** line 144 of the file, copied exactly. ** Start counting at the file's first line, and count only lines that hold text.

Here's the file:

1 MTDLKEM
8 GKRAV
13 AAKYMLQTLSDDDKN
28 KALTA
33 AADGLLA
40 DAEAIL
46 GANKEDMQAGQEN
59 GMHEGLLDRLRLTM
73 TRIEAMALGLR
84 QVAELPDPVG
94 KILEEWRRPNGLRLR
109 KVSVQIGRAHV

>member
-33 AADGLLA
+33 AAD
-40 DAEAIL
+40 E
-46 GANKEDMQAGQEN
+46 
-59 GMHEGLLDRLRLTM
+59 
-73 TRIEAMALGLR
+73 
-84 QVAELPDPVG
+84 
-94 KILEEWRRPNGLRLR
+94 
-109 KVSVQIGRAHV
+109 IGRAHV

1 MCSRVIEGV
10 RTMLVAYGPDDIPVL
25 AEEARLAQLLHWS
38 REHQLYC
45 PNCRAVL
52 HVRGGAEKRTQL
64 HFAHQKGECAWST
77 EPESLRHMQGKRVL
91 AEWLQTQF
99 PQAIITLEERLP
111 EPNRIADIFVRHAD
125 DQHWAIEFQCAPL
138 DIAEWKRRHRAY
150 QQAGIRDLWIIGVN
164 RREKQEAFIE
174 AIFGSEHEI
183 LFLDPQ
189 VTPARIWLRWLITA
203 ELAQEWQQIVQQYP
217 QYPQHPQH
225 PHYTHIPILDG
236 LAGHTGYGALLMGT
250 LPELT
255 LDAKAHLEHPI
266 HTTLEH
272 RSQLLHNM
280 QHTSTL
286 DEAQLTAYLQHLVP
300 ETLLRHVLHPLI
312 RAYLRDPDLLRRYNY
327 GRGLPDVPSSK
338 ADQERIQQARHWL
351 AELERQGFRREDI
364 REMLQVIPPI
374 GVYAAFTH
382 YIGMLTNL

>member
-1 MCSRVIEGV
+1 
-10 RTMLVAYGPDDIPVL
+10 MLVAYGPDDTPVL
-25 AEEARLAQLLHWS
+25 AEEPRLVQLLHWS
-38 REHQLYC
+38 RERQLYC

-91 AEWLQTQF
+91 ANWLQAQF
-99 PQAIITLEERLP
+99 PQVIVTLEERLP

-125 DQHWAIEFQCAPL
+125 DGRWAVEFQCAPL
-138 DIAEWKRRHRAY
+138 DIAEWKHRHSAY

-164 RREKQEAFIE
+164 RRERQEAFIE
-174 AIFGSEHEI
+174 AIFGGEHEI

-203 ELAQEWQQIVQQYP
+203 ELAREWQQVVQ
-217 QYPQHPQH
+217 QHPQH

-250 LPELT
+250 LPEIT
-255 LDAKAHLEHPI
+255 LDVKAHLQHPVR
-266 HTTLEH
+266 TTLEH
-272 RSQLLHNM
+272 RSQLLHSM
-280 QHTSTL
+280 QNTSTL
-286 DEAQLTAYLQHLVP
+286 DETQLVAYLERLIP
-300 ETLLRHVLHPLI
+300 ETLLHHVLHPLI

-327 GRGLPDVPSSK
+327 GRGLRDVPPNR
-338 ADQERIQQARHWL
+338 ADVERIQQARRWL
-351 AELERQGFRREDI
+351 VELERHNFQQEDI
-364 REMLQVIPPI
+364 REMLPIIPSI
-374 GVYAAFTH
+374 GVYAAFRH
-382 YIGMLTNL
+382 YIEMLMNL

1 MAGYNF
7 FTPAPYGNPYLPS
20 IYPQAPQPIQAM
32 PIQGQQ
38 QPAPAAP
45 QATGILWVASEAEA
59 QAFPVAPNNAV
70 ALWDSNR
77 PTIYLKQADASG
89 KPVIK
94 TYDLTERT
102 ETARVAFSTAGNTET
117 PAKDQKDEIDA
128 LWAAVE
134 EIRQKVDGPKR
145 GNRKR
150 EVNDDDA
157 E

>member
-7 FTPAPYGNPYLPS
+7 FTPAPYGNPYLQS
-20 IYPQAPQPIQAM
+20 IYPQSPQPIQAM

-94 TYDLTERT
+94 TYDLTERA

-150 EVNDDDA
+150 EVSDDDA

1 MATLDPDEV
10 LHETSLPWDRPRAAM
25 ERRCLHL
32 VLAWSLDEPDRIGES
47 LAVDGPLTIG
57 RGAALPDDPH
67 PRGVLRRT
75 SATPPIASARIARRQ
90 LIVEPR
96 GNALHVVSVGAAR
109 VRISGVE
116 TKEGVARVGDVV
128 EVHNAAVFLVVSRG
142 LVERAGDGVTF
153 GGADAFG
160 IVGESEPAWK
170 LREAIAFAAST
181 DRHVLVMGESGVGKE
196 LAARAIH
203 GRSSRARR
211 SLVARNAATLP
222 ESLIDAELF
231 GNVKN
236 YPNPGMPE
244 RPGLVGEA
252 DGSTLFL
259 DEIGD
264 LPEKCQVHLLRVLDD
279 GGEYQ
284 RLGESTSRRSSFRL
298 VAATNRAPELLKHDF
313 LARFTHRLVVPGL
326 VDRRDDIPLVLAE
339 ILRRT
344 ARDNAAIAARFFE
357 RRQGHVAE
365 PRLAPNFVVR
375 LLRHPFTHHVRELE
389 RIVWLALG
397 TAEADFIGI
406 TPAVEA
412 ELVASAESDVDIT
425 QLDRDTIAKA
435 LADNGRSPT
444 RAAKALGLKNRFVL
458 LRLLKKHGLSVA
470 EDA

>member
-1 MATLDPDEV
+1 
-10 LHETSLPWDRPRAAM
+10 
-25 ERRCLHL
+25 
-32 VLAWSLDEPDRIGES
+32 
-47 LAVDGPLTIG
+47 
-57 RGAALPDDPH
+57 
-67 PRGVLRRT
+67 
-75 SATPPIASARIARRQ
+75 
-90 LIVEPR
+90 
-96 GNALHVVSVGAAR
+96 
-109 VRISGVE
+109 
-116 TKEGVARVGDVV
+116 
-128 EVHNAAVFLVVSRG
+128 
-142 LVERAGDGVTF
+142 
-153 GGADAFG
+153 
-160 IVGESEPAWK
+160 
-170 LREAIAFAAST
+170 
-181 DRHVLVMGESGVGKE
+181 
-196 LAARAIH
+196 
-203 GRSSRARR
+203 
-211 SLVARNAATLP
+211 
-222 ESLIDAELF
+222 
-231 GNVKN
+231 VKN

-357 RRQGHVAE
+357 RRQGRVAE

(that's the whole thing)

1 MATLDPDEV